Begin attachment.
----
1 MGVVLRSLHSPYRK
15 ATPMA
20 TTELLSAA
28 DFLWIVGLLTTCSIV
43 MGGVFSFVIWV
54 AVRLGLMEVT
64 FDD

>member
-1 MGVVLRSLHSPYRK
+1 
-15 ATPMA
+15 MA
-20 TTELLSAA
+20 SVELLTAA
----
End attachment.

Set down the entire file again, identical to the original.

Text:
1 MGVVLRSLHSPYRK
15 ATPMA
20 TTELLSAA
28 DFLWIVGLLTTCSIV
43 MGGVFSFVIWV
54 AVRLGLMEVT
64 FDD

>member
-1 MGVVLRSLHSPYRK
+1 
-15 ATPMA
+15 MA
-20 TTELLSAA
+20 SVELLTAA